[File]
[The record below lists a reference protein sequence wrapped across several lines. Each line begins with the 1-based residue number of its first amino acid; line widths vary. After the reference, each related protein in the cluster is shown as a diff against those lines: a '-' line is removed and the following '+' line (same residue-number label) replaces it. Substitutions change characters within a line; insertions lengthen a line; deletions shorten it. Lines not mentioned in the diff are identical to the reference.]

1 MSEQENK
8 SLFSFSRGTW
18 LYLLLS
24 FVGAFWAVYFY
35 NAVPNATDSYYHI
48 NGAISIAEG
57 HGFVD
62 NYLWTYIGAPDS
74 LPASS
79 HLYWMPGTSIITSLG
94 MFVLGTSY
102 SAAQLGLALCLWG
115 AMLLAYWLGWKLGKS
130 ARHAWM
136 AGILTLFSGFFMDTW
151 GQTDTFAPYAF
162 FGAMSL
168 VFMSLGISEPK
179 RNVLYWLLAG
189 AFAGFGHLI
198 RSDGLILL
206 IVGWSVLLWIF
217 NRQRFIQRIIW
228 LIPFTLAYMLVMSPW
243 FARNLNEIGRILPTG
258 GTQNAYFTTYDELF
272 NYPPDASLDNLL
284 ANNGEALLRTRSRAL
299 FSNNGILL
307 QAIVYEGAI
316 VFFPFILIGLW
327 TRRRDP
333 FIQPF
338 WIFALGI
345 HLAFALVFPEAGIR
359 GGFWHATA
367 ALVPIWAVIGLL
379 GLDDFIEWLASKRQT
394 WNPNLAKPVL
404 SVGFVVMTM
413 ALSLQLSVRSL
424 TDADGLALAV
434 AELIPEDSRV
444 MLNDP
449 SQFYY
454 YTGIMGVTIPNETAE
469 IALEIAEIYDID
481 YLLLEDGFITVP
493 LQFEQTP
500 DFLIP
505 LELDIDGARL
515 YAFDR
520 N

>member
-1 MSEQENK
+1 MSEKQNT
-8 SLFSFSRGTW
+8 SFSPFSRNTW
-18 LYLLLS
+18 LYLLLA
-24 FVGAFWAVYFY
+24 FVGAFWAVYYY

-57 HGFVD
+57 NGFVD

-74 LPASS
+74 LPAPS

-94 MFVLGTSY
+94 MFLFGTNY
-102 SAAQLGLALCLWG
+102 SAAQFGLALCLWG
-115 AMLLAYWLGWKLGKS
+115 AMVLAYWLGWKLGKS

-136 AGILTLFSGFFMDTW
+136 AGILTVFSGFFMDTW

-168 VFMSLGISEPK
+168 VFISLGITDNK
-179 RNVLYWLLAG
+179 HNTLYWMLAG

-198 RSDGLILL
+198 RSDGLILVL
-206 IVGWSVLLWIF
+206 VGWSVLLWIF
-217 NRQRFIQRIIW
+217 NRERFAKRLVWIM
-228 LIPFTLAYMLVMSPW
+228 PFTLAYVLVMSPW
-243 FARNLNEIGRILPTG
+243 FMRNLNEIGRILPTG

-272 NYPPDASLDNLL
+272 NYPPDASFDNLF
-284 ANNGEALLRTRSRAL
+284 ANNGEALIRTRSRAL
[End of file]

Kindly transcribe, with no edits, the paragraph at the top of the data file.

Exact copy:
[The record below lists a reference protein sequence wrapped across several lines. Each line begins with the 1-based residue number of its first amino acid; line widths vary. After the reference, each related protein in the cluster is shown as a diff against those lines: a '-' line is removed and the following '+' line (same residue-number label) replaces it. Substitutions change characters within a line; insertions lengthen a line; deletions shorten it. Lines not mentioned in the diff are identical to the reference.]